Should we keep children away from a mental patient?

Grandpa: “My daughter gives riding lessons on our farm. One of her students is a woman (19) who is seriously traumatized. She suffers from anorexia and auto-mutilation, among other things. She is currently in a psychiatric center, but she is allowed to come to us because physical activity does her good. She likes to be with us because she feels that we are one of the few people who appreciate her. Still, it happens that I have to take her to the emergency room because she damages herself, for example by cutting herself.

“In the past we have not always had easy foster children, and we do not have the impression that this has been detrimental to our own children, but this is a different situation. While she does not harm others, is her self-harming behavior traumatic for other children? Should we prevent her from coming into contact with our two-year-old grandson or the other students (aged 6 to 16)? How should we as adults deal with this situation so that it does not have a negative effect on the other children and may even be positive for their development?”

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make it safe

Liesbeth Groenhuijsen: „How can you make the farm a safe and bright place for everyone? If the 19-year-old poses a danger to the children, you should inform the parents, but I don’t think that’s the case. Share your concerns with the young woman herself: how can she remain a part of this club in a nice way? Would she be able to report it as soon as she feels unwell, and feels the urge to harm herself, so that she can separate from the others for a while? Maybe it’s a good idea when she comes to talk briefly first: what are you going to do today, and how are you doing?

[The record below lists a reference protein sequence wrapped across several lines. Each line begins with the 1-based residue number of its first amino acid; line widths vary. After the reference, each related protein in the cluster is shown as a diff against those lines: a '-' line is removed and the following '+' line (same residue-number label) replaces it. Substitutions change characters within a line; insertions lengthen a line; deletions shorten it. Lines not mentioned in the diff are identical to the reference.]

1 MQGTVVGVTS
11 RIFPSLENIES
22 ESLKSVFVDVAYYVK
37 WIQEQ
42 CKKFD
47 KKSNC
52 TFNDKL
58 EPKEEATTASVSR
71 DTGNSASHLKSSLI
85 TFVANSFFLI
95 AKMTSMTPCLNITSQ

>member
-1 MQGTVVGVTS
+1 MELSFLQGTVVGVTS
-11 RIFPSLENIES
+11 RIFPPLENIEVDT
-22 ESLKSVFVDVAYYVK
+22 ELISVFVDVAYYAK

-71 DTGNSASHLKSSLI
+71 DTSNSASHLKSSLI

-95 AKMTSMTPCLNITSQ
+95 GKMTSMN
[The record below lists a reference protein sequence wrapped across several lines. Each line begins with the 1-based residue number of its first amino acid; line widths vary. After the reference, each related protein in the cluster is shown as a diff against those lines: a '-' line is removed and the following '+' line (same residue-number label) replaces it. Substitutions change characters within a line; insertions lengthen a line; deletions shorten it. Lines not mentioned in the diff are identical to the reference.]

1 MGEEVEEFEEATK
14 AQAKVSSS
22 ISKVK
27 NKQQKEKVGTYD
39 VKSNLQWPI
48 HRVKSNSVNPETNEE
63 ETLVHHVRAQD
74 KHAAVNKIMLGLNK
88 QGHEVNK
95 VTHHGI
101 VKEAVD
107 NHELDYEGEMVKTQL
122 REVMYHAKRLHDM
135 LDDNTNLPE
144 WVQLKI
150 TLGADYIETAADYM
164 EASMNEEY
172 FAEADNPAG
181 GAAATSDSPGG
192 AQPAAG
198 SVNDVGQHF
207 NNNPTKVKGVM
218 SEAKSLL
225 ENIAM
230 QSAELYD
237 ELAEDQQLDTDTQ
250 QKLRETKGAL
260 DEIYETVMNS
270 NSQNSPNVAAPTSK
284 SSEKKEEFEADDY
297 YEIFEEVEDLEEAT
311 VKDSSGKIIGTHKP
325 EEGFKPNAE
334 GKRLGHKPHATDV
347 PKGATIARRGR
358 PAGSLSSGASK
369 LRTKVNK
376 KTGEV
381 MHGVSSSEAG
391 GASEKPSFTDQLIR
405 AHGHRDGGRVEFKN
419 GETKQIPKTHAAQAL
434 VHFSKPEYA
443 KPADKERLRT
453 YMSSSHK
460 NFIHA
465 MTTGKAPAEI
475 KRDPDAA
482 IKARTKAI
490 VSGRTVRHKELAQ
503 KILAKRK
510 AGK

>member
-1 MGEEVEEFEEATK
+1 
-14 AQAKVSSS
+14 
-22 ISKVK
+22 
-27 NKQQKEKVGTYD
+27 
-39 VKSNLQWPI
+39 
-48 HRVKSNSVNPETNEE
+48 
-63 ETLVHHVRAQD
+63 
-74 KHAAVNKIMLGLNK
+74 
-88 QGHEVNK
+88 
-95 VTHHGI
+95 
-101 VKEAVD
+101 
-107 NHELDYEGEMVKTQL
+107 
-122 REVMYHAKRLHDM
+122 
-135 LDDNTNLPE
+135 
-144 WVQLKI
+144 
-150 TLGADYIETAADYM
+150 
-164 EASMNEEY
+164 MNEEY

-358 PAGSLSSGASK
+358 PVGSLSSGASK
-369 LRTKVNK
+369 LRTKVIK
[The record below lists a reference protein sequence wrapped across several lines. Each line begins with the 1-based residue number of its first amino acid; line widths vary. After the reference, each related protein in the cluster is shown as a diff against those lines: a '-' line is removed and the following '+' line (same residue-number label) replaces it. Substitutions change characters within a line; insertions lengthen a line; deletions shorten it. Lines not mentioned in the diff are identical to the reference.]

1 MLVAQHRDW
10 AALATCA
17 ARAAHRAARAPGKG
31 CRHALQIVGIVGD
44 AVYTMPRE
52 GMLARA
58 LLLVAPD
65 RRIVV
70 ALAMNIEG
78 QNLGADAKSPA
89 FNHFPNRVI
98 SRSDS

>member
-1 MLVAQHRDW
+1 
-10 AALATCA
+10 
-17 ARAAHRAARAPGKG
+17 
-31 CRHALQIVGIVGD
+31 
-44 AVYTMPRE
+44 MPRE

“Be actively open to the possible questions and the amazement of the children. This is a great opportunity to teach them that not everyone is the same. In this way they also see that people are more than a disease; that someone with major psychological problems can also love horseback riding just like her.”

be open

Annemiek Harder: “It’s great that this 19-year-old has a place where people appreciate her. Good relationships can make such a difference to someone so traumatized.

“It is understandable that you are mindful of the children on the farm, but I don’t think they are in any danger. It’s so obvious that this woman is directing the aggression toward herself, not others. The question is what the children get from her self-harming behaviour. I would recommend that you discuss your concerns with the young woman herself. How can you make sure that things continue to go well, that she can keep coming and the other children too? Can you create a workable situation together? Can you agree that if she feels the urge to hurt herself, she won’t do it in a place where the kids can see her?

“If the children do get something from it, be open about it. Explain that it is someone who has a lot of pain inside and is dealing with it in this way. The education of our youth should also be aimed at learning to relate to people who are damaged in life.”